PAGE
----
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Booty-butt and the pink reed

A man holding a piece of tree bark on the bank of the beach.


The marsh is my favorite place, and as winter yields to spring, I’ve got an insatiable itch to scratch. Luckily, my in-laws bought a place on the Chesapeake Bay this past fall, and I’ll have unfettered access like never before.

We visited recently and brought the kayak for the first time. The weather was nice enough to justify an outing, and that old siren song beckoned. This time, I wasn't alone in answering its summons. My 4-year-old daughter, Winnie, a spitfire with a penchant for adventure, was about to get a taste of the wild side, courtesy of her old man.

I told her mother we’d be back in 30 minutes, which at the time, I truly believed. The scent of brine and possibility hung heavy in the air as we pushed away from the dock. Winnie sat in my lap, preciously, with her little life jacket. As our journey commenced, that familiar feeling of freedom radiated out of me and into her little body.

a girl pointing at oysters in clear water.

The scene didn't disappoint. The tide was low and the water still. I could feel her mind blending real life observations with her favorite scenes from The Little Mermaid and Pocahontas. I imagine, from her perspective, shellfish clung to structures like survivors of some ancient shipwreck while schools of bait fish darted beneath the surface, their movements a silent ballet of survival.

She had seen these things before, but had never been among them like this. A bald eagle swooped overhead, and picked a perch no more than 75 yards from us. She aptly named the raptor “Booty-butt.”


It wasn't just the big-ticket items that caught our attention. Just as much, it was the little details - shells scattered like forgotten riches, snails clinging skillfully to blades of spartina, branches piercing the veil of water like cryptic channel markers from another time.

Winnie was in her element, her eyes wide with wonder as she drank in the serenity and newness of it all. In her, I saw echoes of my own hunger for adventure. Each creek we discovered revealed an opportunity to know the unknown. The skinniest of which she chose for a brief picnic. Her eyes were steadily fixed on our surroundings as she dismantled her little duck purse, fishing for the snacks inside. Questions and comments skirted out from between her smacking lips.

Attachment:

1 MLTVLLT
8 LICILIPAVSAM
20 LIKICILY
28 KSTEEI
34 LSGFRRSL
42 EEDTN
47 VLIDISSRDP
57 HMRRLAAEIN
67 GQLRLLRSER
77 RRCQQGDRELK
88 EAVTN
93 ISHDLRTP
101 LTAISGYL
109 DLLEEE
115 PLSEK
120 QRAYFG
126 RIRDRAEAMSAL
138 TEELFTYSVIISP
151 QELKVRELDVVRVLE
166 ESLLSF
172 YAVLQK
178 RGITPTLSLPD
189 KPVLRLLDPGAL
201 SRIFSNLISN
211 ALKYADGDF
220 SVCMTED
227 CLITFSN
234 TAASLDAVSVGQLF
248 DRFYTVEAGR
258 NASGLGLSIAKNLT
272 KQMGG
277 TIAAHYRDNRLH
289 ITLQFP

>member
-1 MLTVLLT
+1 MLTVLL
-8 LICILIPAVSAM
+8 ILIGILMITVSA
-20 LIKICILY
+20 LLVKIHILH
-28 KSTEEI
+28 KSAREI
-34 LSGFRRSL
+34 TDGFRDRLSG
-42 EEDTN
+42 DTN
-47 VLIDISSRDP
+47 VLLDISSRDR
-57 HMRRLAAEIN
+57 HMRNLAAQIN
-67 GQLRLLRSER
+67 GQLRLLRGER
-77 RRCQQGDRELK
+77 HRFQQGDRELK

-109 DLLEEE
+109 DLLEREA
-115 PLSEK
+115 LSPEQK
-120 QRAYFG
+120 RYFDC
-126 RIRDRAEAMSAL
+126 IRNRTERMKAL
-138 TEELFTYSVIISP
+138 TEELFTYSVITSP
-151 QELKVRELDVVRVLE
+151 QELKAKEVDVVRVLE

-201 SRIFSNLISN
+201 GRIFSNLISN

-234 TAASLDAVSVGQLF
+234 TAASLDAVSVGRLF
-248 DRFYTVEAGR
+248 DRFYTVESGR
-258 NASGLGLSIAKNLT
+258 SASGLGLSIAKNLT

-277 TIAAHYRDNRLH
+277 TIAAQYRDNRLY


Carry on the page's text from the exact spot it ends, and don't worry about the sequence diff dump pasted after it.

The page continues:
“Where does the water go when it’s not here?”

“Sometimes it’s stinky, but sometimes it will not be stinky.”

“Did you remember my water bottle, Daddy?”

Once refueled, and her thirst for water and knowledge both quenched, we forged on. Creek by creek, we dissected the waterway. Adrift in its veins, I tutored her as best I could on the myriad of things one might wonder about the marsh. After a brief lesson on paddling, she took control with a determination that belied her age, her tiny hands gripping the paddle like a seasoned pro.


a girl sitting in a kayak.

We sought after and found a sandy bank to beach the kayak. Here, she wasted no time in scouring the shoreline for treasures to call her own. She was enthralled to have found her “beach” and, wearing three different shades of pink, gracefully weaved through the shadows of reeds collecting her bounty.


She soon commandeered my phone and told me that she was “an artist now.” Winnie was buzzing. Capturing everything, everywhere, all at once. She had no idea, but I was lit up inside. I’ve had some good times in the marsh, but this was entirely different. More than anything, I was blown away by the simple purity of it all. It’s an incredible feeling when two things you love collide.

Two and a half hours into our excursion, my wife called. She was curious, rightly so, of our whereabouts. We had explored every nook and cranny possible, but had really only made it about 10 minutes down-river. The sun was setting, and I could tell Winnie was tiring anyway. She offered no contest when I said it was time to head home.

We said our bye-byes to the marsh, and I couldn't help but feel a swell of pride in my chest. For in the heart of that murky labyrinth, my daughter had discovered something priceless - the thrill of the unknown, the joy of the journey. I thanked her for coming with me and told her how happy I was. Our paddle back was quiet, both of us content to take in the sights and sounds of a fading day.


Back at the house I took a peek at the photos on my phone. Below is a snippet of Winnie’s gallery, raw and untouched. 


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